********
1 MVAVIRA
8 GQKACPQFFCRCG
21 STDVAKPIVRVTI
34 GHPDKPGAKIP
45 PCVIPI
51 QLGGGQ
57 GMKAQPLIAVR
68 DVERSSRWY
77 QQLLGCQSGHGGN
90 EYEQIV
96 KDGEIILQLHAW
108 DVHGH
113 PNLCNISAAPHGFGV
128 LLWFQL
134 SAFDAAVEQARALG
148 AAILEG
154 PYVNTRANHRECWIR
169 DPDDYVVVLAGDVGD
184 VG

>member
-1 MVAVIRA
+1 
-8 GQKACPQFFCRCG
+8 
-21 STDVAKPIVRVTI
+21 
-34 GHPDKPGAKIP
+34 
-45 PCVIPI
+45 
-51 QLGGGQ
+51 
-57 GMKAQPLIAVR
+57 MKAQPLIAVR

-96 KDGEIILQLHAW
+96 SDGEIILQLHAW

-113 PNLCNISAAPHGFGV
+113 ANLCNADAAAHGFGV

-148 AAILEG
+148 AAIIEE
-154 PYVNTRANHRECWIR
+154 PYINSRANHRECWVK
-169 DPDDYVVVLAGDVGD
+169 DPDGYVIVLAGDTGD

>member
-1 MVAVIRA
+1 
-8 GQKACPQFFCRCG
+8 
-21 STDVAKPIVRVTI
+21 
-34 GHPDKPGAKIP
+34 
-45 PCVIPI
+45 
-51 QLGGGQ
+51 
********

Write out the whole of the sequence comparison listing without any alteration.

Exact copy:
1 MVAVIRA
8 GQKACPQFFCRCG
21 STDVAKPIVRVTI
34 GHPDKPGAKIP
45 PCVIPI
51 QLGGGQ
57 GMKAQPLIAVR
68 DVERSSRWY
77 QQLLGCQSGHGGN
90 EYEQIV
96 KDGEIILQLHAW
108 DVHGH
113 PNLCNISAAPHGFGV
128 LLWFQL
134 SAFDAAVEQARALG
148 AAILEG
154 PYVNTRANHRECWIR
169 DPDDYVVVLAGDVGD
184 VG

>member
-1 MVAVIRA
+1 
-8 GQKACPQFFCRCG
+8 
-21 STDVAKPIVRVTI
+21 
-34 GHPDKPGAKIP
+34 
-45 PCVIPI
+45 
-51 QLGGGQ
+51 
-57 GMKAQPLIAVR
+57 MKAQPLIAVR

-96 KDGEIILQLHAW
+96 SDGEIILQLHAW

-113 PNLCNISAAPHGFGV
+113 ANLCNADAAAHGFGV

-148 AAILEG
+148 AAIIEE
-154 PYVNTRANHRECWIR
+154 PYINSRANHRECWVK
-169 DPDDYVVVLAGDVGD
+169 DPDGYVIVLAGDTGD

>member
-1 MVAVIRA
+1 
-8 GQKACPQFFCRCG
+8 
-21 STDVAKPIVRVTI
+21 
-34 GHPDKPGAKIP
+34 
-45 PCVIPI
+45 
-51 QLGGGQ
+51 